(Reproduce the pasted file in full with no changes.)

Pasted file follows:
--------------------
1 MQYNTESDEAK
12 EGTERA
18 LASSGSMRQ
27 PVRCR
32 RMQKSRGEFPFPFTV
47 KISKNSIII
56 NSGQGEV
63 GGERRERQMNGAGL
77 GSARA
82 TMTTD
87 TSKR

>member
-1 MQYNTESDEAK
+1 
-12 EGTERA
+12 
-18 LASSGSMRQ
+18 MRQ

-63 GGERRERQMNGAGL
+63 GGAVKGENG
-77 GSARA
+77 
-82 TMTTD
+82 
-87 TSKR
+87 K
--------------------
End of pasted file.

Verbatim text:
1 MQYNTESDEAK
12 EGTERA
18 LASSGSMRQ
27 PVRCR
32 RMQKSRGEFPFPFTV
47 KISKNSIII
56 NSGQGEV
63 GGERRERQMNGAGL
77 GSARA
82 TMTTD
87 TSKR

>member
-1 MQYNTESDEAK
+1 
-12 EGTERA
+12 
-18 LASSGSMRQ
+18 MRQ

-63 GGERRERQMNGAGL
+63 GGAVKGENG
-77 GSARA
+77 
-82 TMTTD
+82 
-87 TSKR
+87 K